I shot this roll with the Olympus Trip 35, with the incredibly sharp 40mm f/2.8 lens. Go ahead and find some grain in these shots. In fact this was the last roll I shot in the Trip 35, the shutter seems to have seized up and I’m bummed about that. The 1/40 second shutter speed caused some blurry shots on the ASA50 film, I suppose that was to be expected. So does the Pakon have problems focusing for this film? I think it does indeed have a thicker base and the grain is so small. But I calibrated my Pakon when I took it out of storage (as I write this I just put it back in storage while I move) and I think there’s decent sharpness there, my own focusing errors notwithstanding.
In fact for a film that dates back to the late ’50s I couldn’t believe how little grain there is! According to Ferrania they’re all caught up on repairs and making P30 again so I think I’ll buy another 5 rolls of this film when they start selling it. It certainly isn’t going to replace Tri-X in being my everyday use film, but at ASA80 I wasn’t expecting it to, especially with the feeling-out that has been going on with developing. Until then, I have 2 rolls left and I want to shoot those in the Spotmatic with the 50mm f/4 SMC Macro-Takumar. If I ever needed to blow up a 35mm image to 20×24 or larger that’s the combination I’d use.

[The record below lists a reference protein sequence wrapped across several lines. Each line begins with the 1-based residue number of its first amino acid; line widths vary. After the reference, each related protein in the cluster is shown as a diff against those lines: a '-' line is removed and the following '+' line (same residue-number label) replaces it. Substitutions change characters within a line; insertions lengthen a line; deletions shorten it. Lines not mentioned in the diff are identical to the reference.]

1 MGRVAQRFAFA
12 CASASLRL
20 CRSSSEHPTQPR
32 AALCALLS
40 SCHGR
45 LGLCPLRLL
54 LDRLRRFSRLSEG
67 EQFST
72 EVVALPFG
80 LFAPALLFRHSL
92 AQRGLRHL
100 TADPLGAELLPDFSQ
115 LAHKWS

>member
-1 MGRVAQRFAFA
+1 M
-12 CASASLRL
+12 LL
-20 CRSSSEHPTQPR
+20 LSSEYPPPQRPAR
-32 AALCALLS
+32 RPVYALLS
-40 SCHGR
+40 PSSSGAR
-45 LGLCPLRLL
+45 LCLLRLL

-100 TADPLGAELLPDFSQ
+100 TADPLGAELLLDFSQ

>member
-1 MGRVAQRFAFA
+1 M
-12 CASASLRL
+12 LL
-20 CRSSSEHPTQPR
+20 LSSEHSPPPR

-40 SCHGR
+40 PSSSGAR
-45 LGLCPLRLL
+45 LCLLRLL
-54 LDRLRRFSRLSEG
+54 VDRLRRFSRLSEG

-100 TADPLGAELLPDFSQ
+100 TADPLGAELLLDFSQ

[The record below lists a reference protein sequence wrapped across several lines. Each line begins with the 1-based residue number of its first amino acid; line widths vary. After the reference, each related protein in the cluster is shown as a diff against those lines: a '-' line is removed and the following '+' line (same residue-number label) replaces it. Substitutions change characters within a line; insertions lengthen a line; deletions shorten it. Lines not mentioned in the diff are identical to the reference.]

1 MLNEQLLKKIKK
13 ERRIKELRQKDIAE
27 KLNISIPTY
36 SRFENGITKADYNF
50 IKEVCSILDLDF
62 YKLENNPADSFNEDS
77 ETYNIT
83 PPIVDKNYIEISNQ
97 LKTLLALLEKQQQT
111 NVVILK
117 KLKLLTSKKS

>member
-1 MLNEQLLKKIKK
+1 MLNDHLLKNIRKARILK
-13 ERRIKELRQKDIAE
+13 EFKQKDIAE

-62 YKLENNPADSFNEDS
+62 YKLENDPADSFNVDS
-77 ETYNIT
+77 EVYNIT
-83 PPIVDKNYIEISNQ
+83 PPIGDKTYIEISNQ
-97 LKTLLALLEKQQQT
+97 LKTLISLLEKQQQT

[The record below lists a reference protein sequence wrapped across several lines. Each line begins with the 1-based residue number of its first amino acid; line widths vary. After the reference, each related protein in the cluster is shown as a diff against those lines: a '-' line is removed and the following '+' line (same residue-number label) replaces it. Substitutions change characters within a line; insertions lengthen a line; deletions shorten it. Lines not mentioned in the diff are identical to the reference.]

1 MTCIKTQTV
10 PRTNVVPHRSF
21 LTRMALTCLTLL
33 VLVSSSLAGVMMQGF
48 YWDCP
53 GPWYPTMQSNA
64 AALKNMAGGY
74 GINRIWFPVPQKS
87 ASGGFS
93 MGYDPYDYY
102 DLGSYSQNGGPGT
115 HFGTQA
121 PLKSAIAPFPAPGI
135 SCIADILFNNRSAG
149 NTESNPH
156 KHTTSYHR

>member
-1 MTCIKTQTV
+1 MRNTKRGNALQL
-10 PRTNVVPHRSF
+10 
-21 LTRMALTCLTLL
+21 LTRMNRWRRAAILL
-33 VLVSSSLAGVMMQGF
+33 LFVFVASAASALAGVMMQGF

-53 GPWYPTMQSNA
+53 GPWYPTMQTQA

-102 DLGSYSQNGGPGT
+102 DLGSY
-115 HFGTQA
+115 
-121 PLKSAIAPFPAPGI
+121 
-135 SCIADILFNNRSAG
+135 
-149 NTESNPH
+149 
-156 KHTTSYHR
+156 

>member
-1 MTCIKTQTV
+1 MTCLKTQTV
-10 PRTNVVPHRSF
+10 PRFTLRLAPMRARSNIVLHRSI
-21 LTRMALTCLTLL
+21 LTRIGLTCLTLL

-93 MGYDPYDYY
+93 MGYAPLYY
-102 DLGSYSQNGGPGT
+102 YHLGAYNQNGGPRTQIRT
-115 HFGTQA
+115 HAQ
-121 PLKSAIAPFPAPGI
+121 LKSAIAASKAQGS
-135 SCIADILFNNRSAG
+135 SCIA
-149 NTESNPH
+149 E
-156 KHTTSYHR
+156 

I honestly didn’t shoot that much, I was so busy just looking around. This was one of the places I’d been wanting to check out since I found out the next Blackburn Reunion would be near Rochester. Just standing in the same rooms that the Great Man stood, walking where he walked, it was special.
Compared to the McMansions that are made today and some of the places I’ve seen Eastman’s house seems modest, even austere in a way. But one thing that I was aware of is that everything is of top quality. There were some very nice grounds with flowers and at least one pond, but I enjoyed the grape vines more, at least they’re something useful. I tasted one too, they’re way too sour. Besides that the only souvenir I took was an acorn that fell from one of the oak trees in his front yard. Everything else has a bit of significance too: a long exposure in the camera obscura, a mirror selfie in Eastman’s study, the nitrate archive, and Eastman’s love of music (wouldn’t let me get close enough to the pipe organ). Probably these pictures aren’t very interesting to anyone but me, that’s ok. If you’re in Rochester and you love shooting on film, go make your own pictures there. Just don’t buy a roll of film in their gift shop, it’s outrageously expensive.
Putting the Weathermatic through its paces once again. So far all our college reunion trips have included water, so it’s in my camera bag on the majority of my trips. Actually the first three shots were Cinestill 800T from the SPII but I thought they kept closely enough to the nautical theme.
When I visited the Eastman House, I bought a roll of T-Max 400 at the gift shop just I could shoot it in New York. It cost me $12 (for a 24 exposure roll), and I won’t be doing that again.